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Sometimes it’s possible to visit a place without actually going to the place itself. If that makes sense? This happened on our trip to northern Thailand. We had spent some time in Bangkok and Chiang Mai before heading towards the city of Chiang Rai. But somehow we didn’t quite manage to visit the city itself. Having driven up from Chiang Mai, our first stop was a famous Chiang Rai temple – The White Temple – followed by a lovely couple of days exploring the local countryside.
Chiang Rai Temple – The White Temple
It’s located about 13 kilometres south of Chiang Rai city and we can honestly say it’s one of the most bizarre buildings we have ever visited.
The temple itself was conceived and designed by Thai artist Chalermchai Kositpipat and built on an enormous scale, designed in the style of a Buddhist temple. Kositpipat also supervised the construction of this remarkable building. Although it bears a strong resemblance to ancient temples of the region, it is a modern structure which opened in 1997.
The building also has ornate naga serpents, supernatural creatures that are part human, part snake, which typically decorate Buddhist temples and are revered throughout the region.
You cross the Bridge of the Cycle of Rebirth…
…passing by the fearsome guardians…
…over the lake of the damned souls…
…in order to reach heaven.
It is possible to go inside the temple, known as the ubosot, but, sadly, you are not allowed to take photos in there. We absolutely respected this, but it’s a shame because it contains the most astonishing bright and colourful murals. They combine Buddhist imagery with all sorts of modern historical and cultural icons – everything from Spider-man to Doraemon and Hello Kitty! The theme that pervades the White Temple is the conflict between good and evil in the world. You could spend hours enjoying the details, spotting all sorts of characters.
Chiang Rai’s White Temple Grounds
The temple itself was designed to be white to represent purity; a conscious choice to contrast with the temples throughout Thailand which are typically decorated in gold. Kositpipat apparently considered gold to be a colour for people who coveted evil thoughts and deeds. So it is the bathrooms that are decorated in a gorgeous gleaming gold. Possibly the most ostentatious toilets in the world!
Even the traffic cones and trees are bizarrely decorated!
Kositpipat didn’t want money to be a consideration for visitors, so when we visited entrance was free. However, these days there is a nominal charge that is used towards maintaining the temple and gardens. Which is fair enough.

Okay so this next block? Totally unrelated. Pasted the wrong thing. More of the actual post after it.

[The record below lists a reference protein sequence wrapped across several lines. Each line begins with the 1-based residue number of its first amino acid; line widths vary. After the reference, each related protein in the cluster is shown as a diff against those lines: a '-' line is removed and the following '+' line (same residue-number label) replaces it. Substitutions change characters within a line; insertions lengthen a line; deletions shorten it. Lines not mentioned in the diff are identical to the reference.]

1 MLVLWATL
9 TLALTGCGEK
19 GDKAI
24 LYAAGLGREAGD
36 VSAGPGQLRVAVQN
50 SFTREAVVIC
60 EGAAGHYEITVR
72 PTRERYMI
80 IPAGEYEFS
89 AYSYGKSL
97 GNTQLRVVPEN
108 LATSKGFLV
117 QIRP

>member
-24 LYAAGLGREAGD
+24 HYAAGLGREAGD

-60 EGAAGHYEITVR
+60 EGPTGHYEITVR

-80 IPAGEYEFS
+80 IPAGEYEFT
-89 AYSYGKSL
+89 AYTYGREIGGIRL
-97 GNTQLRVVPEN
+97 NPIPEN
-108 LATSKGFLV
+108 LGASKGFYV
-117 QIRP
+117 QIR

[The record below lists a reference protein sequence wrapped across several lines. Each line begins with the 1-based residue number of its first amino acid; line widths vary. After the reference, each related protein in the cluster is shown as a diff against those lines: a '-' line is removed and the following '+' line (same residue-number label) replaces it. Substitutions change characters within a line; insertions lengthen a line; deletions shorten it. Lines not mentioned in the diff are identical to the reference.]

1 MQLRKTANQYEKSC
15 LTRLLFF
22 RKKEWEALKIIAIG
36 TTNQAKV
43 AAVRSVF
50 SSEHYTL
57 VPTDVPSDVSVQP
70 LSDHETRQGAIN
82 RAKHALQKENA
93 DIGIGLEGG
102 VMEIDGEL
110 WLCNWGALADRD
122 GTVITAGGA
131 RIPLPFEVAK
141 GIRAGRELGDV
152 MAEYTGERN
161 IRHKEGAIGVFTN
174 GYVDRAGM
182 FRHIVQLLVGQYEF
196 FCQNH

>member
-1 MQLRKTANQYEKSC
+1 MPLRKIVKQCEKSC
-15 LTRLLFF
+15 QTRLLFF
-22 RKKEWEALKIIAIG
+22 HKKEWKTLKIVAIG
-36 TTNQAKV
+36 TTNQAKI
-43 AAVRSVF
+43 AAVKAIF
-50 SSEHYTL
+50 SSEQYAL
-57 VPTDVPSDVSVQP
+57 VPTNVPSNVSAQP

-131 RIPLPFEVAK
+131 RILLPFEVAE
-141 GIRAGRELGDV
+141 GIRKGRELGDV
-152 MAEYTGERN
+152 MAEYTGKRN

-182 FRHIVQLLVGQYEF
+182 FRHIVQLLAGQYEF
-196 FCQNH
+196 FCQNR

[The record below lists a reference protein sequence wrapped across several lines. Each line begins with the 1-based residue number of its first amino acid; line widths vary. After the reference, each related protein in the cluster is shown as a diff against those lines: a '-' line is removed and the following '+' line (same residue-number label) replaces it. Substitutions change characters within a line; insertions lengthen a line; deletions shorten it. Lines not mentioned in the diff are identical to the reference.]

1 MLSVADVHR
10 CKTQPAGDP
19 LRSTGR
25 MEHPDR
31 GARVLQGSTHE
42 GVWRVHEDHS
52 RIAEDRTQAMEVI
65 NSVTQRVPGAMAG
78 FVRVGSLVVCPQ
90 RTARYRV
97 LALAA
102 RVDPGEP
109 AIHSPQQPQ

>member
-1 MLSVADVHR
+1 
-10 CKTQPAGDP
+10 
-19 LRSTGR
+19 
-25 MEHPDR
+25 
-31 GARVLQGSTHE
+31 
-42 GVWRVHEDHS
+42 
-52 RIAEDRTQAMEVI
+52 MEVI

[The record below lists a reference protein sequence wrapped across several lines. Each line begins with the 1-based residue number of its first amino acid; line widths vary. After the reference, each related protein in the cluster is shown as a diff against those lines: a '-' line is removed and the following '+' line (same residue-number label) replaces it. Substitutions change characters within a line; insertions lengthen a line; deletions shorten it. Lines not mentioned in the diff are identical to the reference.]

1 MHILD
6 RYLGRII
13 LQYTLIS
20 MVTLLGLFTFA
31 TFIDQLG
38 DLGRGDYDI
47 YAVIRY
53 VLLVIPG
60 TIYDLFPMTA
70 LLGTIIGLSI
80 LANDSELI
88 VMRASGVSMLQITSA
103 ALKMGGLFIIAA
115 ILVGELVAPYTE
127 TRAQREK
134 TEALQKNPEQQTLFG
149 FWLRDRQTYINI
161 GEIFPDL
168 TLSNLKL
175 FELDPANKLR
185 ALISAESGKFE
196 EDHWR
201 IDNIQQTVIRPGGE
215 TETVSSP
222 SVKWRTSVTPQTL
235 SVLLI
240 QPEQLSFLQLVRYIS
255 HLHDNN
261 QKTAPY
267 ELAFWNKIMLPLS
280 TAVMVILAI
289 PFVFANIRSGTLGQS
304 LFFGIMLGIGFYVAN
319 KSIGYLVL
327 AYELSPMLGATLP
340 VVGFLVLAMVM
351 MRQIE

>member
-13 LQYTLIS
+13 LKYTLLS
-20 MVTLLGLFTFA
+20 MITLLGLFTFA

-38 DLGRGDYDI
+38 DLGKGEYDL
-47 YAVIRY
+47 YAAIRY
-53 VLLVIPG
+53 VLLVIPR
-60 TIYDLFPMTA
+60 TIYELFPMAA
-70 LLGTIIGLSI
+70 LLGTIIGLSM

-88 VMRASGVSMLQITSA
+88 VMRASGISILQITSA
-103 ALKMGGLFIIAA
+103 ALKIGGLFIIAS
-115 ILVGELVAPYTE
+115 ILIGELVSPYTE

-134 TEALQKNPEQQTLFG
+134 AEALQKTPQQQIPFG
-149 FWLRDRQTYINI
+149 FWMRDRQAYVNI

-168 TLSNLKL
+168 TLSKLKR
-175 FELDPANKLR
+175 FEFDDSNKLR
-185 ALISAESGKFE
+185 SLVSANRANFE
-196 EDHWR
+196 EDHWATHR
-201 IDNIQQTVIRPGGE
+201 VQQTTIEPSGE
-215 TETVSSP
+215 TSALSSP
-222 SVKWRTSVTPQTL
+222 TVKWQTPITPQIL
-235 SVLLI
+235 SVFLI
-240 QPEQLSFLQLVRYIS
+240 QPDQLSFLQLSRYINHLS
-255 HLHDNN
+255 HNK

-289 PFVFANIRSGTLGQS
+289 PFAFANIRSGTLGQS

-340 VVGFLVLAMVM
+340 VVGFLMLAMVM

A Rural Retreat
Having visited the Chiang Rai temple we then headed out towards the hills.
We were staying at the delightful Bamboo Nest, a rural retreat in the countryside. When you hear the phrase ‘rural retreat’ it often recalls images of luxury spas in pristine grounds but this was the opposite – a retreat much more suited to our tastes.
We stayed in a simple bamboo hut with thatched roof, which had no electricity and a wonderful view.
Dining was in a communal area where we enjoyed freshly cooked local meals with other guests. There was electricity available via a generator in this area which enabled the charging of phones and cameras and it also powered a fridge which conveniently contained cold soft drinks and beer, which you could purchase on an honesty basis. It was incredibly quiet and peaceful and a complete contrast to the hubbub of Thailand’s cities.
The Bamboo Nest team arranged our transportation to this remote site and will organise pickups if needed. Just get in touch directly to make a booking. We met Nok outside the White Temple and climbed into her 4WD, a vehicle that was most definitely essential for the area which we discovered as the car climbed higher and higher up the mountainside. The final leg of the journey was incredibly steep, muddy and occasionally slippery – a challenge even for a sturdy 4WD.
A Hike to the Hill Tribes
The main purpose of our visit was to enjoy some hiking in the area and to meet the local hill tribes. The hosts at Bamboo Nest can arrange a variety of excursions, either on a guided or self-guided basis, and we enjoyed a lovely long walk with Noi. It was initially a little disconcerting when he picked up a machete just before we headed out, but the walk was to take us through the mountainside forest and at times we would need to cut our own path. The treks offered are truly off the beaten track.
Thailand is hot and humid and occasionally rainy, so we had some slippery moments, particularly descending some of the steeper hills. It’s worth making sure you have good shoes and waterproofs as well as a change of clothing, just in case it rains and gets muddy.
The Chiang Rai area is home to a number of hill tribes, including the Akha and Lahu peoples. Hill tribes are ethnic minority groups who have settled in the region, living in a plethora of villages that are scattered across the mountains. The communities can be quite large or may comprise just a few families living together. Some of the villages are set up to receive tourists but Noi and Nok know the local people well, so we were able to visit a non-tourist village which gave us a much more personal and insightful experience.